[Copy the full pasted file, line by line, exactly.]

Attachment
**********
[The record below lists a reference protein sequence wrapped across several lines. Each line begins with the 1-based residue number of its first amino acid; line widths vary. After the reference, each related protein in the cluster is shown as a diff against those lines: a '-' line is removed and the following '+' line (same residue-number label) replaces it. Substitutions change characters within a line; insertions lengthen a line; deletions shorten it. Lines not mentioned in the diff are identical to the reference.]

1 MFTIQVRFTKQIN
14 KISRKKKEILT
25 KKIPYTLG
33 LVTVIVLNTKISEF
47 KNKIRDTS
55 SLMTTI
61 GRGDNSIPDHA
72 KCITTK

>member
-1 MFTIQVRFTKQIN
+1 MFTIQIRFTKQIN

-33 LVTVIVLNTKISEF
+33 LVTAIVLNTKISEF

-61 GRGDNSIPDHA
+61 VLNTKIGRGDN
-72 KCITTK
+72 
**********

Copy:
[The record below lists a reference protein sequence wrapped across several lines. Each line begins with the 1-based residue number of its first amino acid; line widths vary. After the reference, each related protein in the cluster is shown as a diff against those lines: a '-' line is removed and the following '+' line (same residue-number label) replaces it. Substitutions change characters within a line; insertions lengthen a line; deletions shorten it. Lines not mentioned in the diff are identical to the reference.]

1 MFTIQVRFTKQIN
14 KISRKKKEILT
25 KKIPYTLG
33 LVTVIVLNTKISEF
47 KNKIRDTS
55 SLMTTI
61 GRGDNSIPDHA
72 KCITTK

>member
-1 MFTIQVRFTKQIN
+1 MFTIQIRFTKQIN

-33 LVTVIVLNTKISEF
+33 LVTAIVLNTKISEF

-61 GRGDNSIPDHA
+61 VLNTKIGRGDN
-72 KCITTK
+72 